DAVE BRIGGS, CNN ANCHOR, "EARLY START": This is a big question, isn't it, Chris? First up, will the Trump administration push for a total tax overhaul or just targeted tax cuts? Regardless, a political battle lies ahead. Now, let's talk about, first, the cornerstone of either plan. This will be three tax brackets you see here, depending on income levels. Currently, in our tax code, there are six. The main criticism, though, among tax experts on these new brackets, give huge cuts to the wealthy, smaller relief to the middle-class.

But the president has said he's thinking of a fourth bracket. That's zero percent, meaning lower-income Americans would not pay taxes at all. But as many of you know, that is already the case in the current tax code because of these standard deductions. Some 45 percent pay no federal taxes. The other big piece will be reducing the corporate tax rate. You've long heard Trump rally about that. It's currently 35 percent and, of course, the sticking point there is that is the highest among developed nations. Few companies, though, actually pay that due to deductions, to credits, other tax moves as well. So those are your potential cuts.

Reform, a much bigger undertaking. That would involve completely rewriting the tax code. It could include some controversial elements, in particular, that border adjustment tax -- perhaps removing tax credits, even changing deductions. And special interest groups are at the heart of this. They had a big impact on the health care bill and just wait until they get their hands on tax reforms. Chris, as you know, tax reform has not been done since the Mets won the World Series. It's a monster to take on.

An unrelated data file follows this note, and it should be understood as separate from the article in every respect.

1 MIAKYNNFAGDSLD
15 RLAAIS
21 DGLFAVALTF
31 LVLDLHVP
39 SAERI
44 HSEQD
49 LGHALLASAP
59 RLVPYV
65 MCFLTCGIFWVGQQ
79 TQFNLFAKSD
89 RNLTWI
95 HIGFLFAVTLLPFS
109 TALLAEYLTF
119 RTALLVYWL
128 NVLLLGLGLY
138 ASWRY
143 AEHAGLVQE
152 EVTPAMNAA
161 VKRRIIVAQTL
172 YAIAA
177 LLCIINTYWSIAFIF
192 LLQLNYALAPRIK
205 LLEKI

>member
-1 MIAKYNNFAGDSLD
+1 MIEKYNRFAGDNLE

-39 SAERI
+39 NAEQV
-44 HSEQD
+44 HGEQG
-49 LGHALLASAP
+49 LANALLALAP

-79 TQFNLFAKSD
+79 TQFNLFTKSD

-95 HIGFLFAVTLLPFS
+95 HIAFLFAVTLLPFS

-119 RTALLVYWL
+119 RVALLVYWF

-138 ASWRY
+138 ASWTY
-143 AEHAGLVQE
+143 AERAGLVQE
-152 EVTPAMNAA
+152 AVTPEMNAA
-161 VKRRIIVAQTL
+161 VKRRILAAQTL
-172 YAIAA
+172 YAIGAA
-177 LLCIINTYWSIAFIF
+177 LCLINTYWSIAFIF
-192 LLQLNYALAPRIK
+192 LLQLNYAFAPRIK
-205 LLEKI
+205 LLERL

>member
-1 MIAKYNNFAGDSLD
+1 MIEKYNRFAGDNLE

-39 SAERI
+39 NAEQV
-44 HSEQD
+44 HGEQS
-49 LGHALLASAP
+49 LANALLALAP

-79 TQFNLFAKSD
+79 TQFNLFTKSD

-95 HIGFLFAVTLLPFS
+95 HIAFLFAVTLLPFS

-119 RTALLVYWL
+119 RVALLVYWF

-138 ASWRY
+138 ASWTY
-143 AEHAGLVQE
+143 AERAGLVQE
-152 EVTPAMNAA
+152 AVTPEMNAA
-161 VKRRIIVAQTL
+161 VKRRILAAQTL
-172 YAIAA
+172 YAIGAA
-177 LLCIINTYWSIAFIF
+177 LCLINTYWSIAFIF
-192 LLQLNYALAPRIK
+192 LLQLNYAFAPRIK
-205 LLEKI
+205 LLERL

[07:50:10] CUOMO: True. Dave Briggs, appreciate it. Thank you very much, my friend.

BRIGGS: Indeed.

CUOMO: All right, so there's some confusion over deadly coalition airstrikes in Mosul. Dozens of civilians, maybe hundreds. At the latest count they have over 100 bodies that the Iraqis say that they have counted. Why did this happen? What does this mean about the U.S. role going forward? We have a journalist who was on the scene just moments after the strike. We'll take you there.


CUOMO: All right. So there's a big investigation going on right now to figure out how many civilians got killed in this bombing and why they got killed after a coalition airstrike in Mosul -- western Mosul -- earlier this month. An Iraqi health official tells CNN so far they've recovered more than 100 bodies and the work is very slow going. The devastation is almost complete. This comes as the U.S. is planning to send more troops to Mosul to help Iraqi forces in the fight against ISIS.

[07:55:00] Let's discuss. We have CNN Pentagon correspondent Barbara Starr. We've got CNN senior international correspondent Arwa Damon who is just south of Mosul. And we have Molly Hennessy-Fiske, a foreign staff writer for the "L.A. Times."